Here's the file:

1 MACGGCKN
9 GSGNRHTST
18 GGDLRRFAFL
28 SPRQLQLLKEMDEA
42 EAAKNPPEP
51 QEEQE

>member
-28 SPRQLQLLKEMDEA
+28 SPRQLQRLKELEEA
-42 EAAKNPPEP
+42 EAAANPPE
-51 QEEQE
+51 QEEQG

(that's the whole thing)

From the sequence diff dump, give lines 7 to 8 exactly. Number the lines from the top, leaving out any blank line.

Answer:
>member
-28 SPRQLQLLKEMDEA